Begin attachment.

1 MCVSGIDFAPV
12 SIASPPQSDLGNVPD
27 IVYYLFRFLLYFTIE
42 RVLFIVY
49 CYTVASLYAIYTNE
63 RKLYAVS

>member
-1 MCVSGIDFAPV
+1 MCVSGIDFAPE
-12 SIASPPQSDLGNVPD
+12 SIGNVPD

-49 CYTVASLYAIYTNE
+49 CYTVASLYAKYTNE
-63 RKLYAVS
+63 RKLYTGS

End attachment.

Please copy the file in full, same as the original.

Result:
1 MCVSGIDFAPV
12 SIASPPQSDLGNVPD
27 IVYYLFRFLLYFTIE
42 RVLFIVY
49 CYTVASLYAIYTNE
63 RKLYAVS

>member
-1 MCVSGIDFAPV
+1 MCVSGIDFAPE
-12 SIASPPQSDLGNVPD
+12 SIGNVPD

-49 CYTVASLYAIYTNE
+49 CYTVASLYAKYTNE
-63 RKLYAVS
+63 RKLYTGS